I saw this statement from Governor Wise, who is the head of the Alliance for Education. He is a nice guy who I like, but he is very much in favor of national standards:
Gov Wise: “Zip codes are no way to educate America’s future workforce.”
I found this statement so odd that I wrote to the man who sent it out who responded with:
wouldn’t you agree that current standards in far too many states are too low to prepare students to succeed after high school?
What a weird take on the problem. The standards are absurd and students know that. States differ on how effectively they force kids to attend schools that they hate. And, while we are at it, zip codes are indeed a way to manage education.
How do we find out what there is to be in life? School should tell us but it does not. I have come to realize that this is a serious issue in our society. We teach people literature and mathematics and then throw them out into the world figuring they will know what to do when they get there independent of that fact that knowledge of literature and mathematics is almost certainly not going it be helpful. We also fail to ask what we want of our students.
I realized this in a deep way one day when I went to the Santa Fe Indian School in New Mexico. I was trying to get the legislature to give me money for building an on line school which is part of my larger effort to build many new kinds of curricula for high school students.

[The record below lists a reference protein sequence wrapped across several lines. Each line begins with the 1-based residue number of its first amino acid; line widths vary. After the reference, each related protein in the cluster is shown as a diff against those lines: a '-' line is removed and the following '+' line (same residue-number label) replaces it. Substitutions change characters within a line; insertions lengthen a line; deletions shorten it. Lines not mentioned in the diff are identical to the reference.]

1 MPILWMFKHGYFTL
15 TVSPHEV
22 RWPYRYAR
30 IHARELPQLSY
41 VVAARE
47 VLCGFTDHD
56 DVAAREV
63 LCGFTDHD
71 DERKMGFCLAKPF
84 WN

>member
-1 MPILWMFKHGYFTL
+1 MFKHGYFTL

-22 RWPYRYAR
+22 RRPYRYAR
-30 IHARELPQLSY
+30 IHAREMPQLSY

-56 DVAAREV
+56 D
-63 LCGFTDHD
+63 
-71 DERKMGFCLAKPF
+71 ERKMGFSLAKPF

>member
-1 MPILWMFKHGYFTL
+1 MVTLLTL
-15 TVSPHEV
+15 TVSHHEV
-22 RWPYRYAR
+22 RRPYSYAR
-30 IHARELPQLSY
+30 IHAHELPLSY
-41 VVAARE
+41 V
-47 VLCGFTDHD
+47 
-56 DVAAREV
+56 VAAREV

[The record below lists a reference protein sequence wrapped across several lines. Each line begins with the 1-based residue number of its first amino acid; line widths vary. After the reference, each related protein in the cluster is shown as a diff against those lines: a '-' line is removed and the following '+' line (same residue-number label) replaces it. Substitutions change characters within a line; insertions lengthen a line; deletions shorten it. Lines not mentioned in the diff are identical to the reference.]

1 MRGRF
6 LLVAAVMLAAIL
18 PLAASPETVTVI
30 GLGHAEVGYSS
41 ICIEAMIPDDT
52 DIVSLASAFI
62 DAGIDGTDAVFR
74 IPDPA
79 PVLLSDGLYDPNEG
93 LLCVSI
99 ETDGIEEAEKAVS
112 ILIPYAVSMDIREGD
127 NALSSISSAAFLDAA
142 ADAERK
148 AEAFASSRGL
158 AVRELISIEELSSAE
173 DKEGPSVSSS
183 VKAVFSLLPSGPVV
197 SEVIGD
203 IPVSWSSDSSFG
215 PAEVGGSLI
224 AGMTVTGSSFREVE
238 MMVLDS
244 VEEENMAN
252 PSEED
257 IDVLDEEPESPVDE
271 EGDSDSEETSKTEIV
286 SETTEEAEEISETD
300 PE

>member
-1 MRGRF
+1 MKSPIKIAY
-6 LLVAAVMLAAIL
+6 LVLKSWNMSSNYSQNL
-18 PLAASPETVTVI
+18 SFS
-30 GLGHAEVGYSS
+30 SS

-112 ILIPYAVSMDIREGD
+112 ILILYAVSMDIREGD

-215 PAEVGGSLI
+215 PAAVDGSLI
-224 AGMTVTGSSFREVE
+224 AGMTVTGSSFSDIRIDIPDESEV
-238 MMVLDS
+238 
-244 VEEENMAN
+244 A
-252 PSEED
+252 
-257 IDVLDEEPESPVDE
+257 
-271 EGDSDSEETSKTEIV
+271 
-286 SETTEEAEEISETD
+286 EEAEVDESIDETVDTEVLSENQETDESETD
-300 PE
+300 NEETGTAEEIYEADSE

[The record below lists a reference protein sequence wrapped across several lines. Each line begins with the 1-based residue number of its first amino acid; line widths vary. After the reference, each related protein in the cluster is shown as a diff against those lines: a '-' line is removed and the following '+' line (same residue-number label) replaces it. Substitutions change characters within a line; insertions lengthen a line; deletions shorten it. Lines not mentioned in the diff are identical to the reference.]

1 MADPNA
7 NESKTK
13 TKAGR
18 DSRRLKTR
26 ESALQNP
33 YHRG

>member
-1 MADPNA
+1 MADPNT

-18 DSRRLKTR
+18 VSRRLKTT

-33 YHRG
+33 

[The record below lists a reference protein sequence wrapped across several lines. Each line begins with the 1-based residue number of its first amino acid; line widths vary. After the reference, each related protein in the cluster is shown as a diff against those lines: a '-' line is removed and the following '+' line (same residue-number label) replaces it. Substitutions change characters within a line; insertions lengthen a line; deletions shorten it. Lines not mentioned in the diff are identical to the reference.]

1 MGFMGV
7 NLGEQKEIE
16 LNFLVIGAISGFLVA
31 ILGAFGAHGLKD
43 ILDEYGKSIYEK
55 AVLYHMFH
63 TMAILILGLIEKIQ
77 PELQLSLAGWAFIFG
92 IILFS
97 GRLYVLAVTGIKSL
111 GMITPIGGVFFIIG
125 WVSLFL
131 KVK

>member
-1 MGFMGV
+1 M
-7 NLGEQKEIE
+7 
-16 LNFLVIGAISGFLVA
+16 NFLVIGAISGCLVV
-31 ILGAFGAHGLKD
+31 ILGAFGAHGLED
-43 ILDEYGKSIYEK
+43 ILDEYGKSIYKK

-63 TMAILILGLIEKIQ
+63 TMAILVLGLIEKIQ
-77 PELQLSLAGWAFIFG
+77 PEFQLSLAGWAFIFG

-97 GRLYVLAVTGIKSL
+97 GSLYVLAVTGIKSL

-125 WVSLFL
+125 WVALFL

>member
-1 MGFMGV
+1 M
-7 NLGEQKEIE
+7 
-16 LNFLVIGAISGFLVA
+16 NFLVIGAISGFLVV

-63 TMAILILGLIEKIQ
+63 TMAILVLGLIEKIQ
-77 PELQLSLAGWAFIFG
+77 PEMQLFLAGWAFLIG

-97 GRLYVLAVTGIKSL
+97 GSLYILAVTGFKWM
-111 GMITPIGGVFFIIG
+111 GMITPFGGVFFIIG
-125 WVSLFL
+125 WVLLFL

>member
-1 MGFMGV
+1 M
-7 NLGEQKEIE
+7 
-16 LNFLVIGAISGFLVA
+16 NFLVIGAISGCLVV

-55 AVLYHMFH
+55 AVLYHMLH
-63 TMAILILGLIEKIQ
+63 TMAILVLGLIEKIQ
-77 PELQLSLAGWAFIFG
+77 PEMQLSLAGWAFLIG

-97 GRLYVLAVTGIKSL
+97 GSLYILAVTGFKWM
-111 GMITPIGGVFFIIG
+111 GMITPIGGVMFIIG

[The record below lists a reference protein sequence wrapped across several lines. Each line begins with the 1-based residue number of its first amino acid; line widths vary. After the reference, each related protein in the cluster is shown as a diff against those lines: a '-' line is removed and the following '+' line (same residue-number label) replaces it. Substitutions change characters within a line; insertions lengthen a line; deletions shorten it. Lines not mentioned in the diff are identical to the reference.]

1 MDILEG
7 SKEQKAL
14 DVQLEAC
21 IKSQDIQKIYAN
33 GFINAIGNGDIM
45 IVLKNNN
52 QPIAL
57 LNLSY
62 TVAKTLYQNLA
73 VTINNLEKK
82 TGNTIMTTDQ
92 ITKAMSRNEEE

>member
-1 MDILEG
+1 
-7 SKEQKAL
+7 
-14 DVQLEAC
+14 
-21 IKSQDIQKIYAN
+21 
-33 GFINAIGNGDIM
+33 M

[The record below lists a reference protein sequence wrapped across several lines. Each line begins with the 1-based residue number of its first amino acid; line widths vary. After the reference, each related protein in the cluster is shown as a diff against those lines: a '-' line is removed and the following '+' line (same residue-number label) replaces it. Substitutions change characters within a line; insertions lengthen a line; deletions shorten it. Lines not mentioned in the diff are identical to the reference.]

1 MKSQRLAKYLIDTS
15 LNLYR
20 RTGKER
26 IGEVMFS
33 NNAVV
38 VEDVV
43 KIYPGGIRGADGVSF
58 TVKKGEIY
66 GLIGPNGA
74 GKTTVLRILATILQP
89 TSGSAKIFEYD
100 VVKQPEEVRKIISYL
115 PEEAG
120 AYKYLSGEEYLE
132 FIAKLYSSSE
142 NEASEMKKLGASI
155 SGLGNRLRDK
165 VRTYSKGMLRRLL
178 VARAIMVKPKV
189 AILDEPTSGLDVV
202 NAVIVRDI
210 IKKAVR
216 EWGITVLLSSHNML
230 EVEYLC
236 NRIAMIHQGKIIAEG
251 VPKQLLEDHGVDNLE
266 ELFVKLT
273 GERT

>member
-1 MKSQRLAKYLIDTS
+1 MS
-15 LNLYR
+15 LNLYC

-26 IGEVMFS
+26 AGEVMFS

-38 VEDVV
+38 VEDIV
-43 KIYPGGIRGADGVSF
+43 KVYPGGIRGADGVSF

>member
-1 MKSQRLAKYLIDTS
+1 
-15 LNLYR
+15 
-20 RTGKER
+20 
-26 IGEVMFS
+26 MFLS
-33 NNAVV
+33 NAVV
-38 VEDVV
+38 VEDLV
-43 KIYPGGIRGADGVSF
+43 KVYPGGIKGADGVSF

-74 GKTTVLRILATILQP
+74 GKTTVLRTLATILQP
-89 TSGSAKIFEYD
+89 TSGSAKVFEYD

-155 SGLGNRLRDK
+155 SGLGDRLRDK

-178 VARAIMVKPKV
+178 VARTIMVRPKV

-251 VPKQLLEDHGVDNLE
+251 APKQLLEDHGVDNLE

I went to the Indian School as part of the kind of politicking one does when one wants a bill to be passed. But once there I had a realization. Telling these people that we could build a technology oriented curriculum was not going to be all that exciting for them. I imagined myself to be an Indian in Santa Fe and I figured that I wouldn’t want my kid on going off to MIT never to return.
Of course, that is exactly what happens in the segment of society I live in. My children were sent to college and were not expected to return. I am not sure where they would have retuned to since I was always moving around myself. But, in hindsight, I am not thrilled that my kids do not live near me and I imagine, if I were an Indian I would be very concerned that they stay around so that my culture does not die.
So I asked them questions about curricula that were meant to get them to think about what their kids could learn that would help their culture survive.
Their answer was: Casino Management. This both surprised me, and then, in retrospect, didn’t surprise me at all. Of course that is what they need their children to learn to be good at doing.
We never got to build that curriculum courtesy of Governor Richardson who simply had lied to me about his forthcoming approval of the bill. But it did make me understand something about what is wrong with the national standards movement (apart from its canonization of the 1892 curriculum.)
People really are different in different places and have different educational needs. In Wichita they have an airplane manufacturing industry and no one to teach students how to work in it. In parts of the country there are hotels in the middle of nowhere that can't find anyone nearby who might know how to manage one.
Education needs to be local at just the time when the country is trying to make it into one size fits all.